Windows 8 XAML Tips - Master Pages

By Fons Sonnemans, 26-2-2013

Besides Windows Phone and Windows 8 apps I develop Web sites using ASP.NET. In ASP.NET Web Forms you can define a MasterPage. This technique is called Layout pages in ASP.NET MVC. A simular technique can also be used in your Windows Store apps using XAML. In this blog I will explain how.

Master Page and Content Pages

In the example above all pages have a red header and a blue footer.

Master pages allow you to create a consistent layout for the pages in your application. A single master page defines the look and feel and standard behavior that you want for all of the pages (or a group of pages) in your application. You can then create individual content pages that contain the content you want to display. When users request the content pages, they merge with the master page to produce output that combines the layout of the master page with the content from the content page. 

XAML MasterPage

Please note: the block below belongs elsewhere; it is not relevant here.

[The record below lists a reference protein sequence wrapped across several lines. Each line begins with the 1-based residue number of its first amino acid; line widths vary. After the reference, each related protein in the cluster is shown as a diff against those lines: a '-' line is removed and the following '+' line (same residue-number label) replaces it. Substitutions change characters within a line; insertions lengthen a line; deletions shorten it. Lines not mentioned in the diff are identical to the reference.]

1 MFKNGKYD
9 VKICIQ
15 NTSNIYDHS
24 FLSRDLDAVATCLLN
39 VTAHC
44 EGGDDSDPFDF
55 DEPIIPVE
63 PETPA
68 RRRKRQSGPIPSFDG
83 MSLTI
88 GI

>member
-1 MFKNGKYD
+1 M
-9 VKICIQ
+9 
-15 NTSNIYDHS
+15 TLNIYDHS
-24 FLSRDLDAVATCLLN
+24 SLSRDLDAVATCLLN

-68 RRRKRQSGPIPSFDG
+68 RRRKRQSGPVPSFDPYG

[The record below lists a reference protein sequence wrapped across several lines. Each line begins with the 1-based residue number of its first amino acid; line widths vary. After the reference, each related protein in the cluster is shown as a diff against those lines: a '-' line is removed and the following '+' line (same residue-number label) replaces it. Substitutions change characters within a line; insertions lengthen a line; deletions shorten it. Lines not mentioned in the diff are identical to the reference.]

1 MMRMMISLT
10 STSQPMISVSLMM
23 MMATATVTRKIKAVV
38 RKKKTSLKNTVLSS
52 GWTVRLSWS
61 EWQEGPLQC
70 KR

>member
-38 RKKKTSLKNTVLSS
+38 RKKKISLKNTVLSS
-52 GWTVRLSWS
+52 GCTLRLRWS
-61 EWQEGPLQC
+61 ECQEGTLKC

I have created a Windows Store app using the 'Grid App (XAML)' template in Visual Studio. With this template you get a project in which 3 pages are predefined. These pages will be used as the content pages in my demo project.

Next I have added a Blank Page to my project named MasterPage.xaml. In this page I have added my header, footer and a Frame control.

<Page x:Class="MasterPageDemo.MasterPage"
      xmlns="http://schemas.microsoft.com/winfx/2006/xaml/presentation"
      xmlns:x="http://schemas.microsoft.com/winfx/2006/xaml"
      xmlns:local="using:MasterPageDemo"
      xmlns:d="http://schemas.microsoft.com/expression/blend/2008"
      xmlns:mc="http://schemas.openxmlformats.org/markup-compatibility/2006"
      mc:Ignorable="d">

    <Grid Background="{StaticResource ApplicationPageBackgroundThemeBrush}">

        <!-- Header -->
        <Rectangle Fill="#FF0000"
                   Height="130"
                   VerticalAlignment="Top" />

        <!-- Footer -->
        <Rectangle Fill="#00B0F0"
                   Height="30"
                   VerticalAlignment="Bottom" />

        <TextBlock Text="© 2013 Reflection IT"
                   VerticalAlignment="Bottom"
                   HorizontalAlignment="Left"
                   Foreground="White"
                   Margin="120,5"
                   FontSize="16" />

        <!-- Frame -->
        <Frame x:Name="frameBody" />
    </Grid>
</Page>

In the codebehind (MasterPage.xaml.cs) I have added a public property named ContentFrame which returns the Frame control.

namespace MasterPageDemo {
    /// <summary>
    /// An empty page that can be used on its own or navigated to within a Frame.
    /// </summary>
    public sealed partial class MasterPage : Page {
        public MasterPage() {